Dr. Rotherham picks up another point that many commentators have missed: “At the point of Brexit, the 2011 European Union Act – which required a referendum to take place if the UK signed up to further integration – falls. This removes a domestic safeguard against re-integration that might take place under a future UK Government.”
The Political Declaration is a statement of intent and as such reveals the intentions of the EU. The UK government should remain alert to their intention to integrate the UK as far as possible into its commercial regime; this intention will not go away and the EU will want to continue to “review the future relationship” (para.121) after it is established in law (assuming that a FTA is indeed agreed in due course).
He picks up the ‘assuming’ thus, “… a transition to a Strongly Mitigated No Deal end state remains on the table as a potential end state, assuming talks lead nowhere. The difference now is that ‘No Deal’ will come with a six month notice period, which by definition will redirect negotiators to aim for a less ambitious trade settlement, thereby avoiding the No Deal scenario anyway. The text induces a lowering of expectations if they are not met, and buys time for a form of deal to be delivered…”. Emphasising that the future relationship will remain political (i.e. contentiously competitive) he quotes the Latin recommendation that if you want peace prepare for war. Once outside the EU the UK will never be able to relax.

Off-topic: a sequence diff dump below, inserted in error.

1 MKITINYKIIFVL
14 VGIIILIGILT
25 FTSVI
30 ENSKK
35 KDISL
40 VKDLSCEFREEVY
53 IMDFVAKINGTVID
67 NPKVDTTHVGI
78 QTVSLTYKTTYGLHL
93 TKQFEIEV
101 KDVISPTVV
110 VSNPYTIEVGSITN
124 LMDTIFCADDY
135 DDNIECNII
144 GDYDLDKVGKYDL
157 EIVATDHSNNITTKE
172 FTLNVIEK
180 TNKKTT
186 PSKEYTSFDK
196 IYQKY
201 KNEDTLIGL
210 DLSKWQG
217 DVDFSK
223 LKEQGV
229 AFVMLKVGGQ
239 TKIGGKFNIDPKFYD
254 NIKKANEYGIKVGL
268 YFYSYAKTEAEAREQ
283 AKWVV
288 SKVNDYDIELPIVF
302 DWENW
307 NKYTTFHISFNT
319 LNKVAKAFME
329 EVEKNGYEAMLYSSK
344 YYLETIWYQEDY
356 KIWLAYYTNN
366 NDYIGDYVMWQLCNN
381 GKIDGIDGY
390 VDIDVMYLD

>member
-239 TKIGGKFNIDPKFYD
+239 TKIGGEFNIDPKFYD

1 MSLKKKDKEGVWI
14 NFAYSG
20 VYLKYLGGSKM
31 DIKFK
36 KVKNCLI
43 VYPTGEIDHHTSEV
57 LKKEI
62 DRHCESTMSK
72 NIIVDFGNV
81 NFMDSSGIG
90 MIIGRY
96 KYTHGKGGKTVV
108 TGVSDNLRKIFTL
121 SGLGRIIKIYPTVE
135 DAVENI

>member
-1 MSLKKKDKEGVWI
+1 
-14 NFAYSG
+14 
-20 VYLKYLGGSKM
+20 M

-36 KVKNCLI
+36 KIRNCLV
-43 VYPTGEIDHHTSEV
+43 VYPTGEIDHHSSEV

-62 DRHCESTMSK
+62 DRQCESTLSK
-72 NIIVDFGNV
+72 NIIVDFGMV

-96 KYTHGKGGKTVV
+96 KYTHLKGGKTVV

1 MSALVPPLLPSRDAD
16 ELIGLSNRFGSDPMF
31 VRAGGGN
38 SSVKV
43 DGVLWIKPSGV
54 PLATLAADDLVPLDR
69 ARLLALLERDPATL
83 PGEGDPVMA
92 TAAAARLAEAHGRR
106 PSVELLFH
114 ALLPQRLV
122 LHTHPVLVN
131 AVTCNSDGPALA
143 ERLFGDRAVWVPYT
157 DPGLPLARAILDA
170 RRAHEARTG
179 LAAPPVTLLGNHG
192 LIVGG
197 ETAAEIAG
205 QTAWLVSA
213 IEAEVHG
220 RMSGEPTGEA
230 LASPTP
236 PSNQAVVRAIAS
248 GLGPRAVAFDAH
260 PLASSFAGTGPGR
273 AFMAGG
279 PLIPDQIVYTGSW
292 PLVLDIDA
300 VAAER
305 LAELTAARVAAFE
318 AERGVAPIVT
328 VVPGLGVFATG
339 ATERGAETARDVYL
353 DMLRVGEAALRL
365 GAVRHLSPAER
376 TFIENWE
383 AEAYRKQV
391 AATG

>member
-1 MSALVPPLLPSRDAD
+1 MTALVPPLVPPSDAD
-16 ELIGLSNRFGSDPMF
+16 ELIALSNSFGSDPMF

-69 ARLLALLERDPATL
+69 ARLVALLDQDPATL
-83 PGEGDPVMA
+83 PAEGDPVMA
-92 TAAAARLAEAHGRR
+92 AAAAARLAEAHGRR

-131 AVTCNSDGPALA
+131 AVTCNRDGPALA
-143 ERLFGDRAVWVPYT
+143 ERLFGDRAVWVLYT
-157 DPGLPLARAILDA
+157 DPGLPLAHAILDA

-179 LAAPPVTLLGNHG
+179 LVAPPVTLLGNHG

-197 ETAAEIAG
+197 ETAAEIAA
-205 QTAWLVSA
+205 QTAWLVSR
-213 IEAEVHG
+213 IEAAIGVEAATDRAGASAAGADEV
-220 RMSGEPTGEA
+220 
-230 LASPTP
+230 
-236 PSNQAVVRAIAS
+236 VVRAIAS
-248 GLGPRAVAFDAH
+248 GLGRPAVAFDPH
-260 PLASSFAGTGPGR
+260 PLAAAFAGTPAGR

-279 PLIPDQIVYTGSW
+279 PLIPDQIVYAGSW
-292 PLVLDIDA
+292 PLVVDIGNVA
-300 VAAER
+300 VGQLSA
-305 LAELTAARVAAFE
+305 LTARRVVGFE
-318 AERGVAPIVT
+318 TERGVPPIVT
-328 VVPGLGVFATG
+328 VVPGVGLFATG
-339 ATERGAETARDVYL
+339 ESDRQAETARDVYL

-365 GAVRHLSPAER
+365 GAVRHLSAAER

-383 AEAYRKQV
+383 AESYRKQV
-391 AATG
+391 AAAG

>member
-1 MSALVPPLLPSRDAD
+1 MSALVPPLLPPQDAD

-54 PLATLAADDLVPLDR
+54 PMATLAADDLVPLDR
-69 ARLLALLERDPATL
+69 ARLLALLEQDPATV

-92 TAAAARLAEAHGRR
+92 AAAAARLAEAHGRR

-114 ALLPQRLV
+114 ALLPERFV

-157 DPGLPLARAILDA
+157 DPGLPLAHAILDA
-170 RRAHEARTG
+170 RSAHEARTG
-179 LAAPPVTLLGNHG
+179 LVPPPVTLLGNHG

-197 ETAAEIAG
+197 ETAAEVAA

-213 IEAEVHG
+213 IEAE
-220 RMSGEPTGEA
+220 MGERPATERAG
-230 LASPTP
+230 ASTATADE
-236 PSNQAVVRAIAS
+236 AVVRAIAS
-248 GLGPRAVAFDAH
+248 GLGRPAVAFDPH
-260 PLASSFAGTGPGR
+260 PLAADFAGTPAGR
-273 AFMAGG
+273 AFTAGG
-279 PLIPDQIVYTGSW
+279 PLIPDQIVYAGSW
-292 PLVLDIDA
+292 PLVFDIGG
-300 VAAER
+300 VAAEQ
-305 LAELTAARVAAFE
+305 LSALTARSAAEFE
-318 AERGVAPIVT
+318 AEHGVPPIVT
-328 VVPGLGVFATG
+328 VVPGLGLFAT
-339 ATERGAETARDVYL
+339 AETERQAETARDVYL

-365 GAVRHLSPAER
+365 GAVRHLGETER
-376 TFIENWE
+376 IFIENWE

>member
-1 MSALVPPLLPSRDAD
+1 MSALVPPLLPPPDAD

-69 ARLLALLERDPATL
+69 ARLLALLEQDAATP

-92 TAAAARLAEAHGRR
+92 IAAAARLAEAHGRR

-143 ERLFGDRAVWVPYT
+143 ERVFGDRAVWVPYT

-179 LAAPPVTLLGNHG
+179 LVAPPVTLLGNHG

So, the UK seems set to leave the EU a year from now, probably with a deal of some sort, whether an FTA or a set of mitigating arrangements to avoid the steepest of (cliff) edges. There is a provision to extend the transition for a couple more years; despite Boris having passed a bill to deny that possibility he could pass another to repeal it. Meanwhile everything stays the same, in principle. We can’t expect to win many grants, contracts or whatever goodies the EU funds but will continue paying our membership dues and apply the Union’s laws and rules, without any say, for a year at least. The divorce payment will be a bit lower because we have paid some of it while things have dragged on (it’s too late now to argue that this settlement was unfair). Details about Northern Ireland, Gibraltar or our military base in Cyprus may be important but not in the minds of most GB citizens.
We will leave readers to follow their own interests, allowing Dr. Rotherham the last word, for now:
“In summary, we conclude that although a number of critical fault lines from the May original have not been fixed, overall the Bo Deal is better than a bad deal – but this comes with major caveats depending on there being the intent to deliver on its promise. If the modified Withdrawal Agreement and Political Declaration are both passed, the job is still only half done, and it may yet go badly wrong.”
 Draft Withdrawal Agreement: a Fatal Flaw
 Revised PD
 Revised WA
 Original PD
 Original WA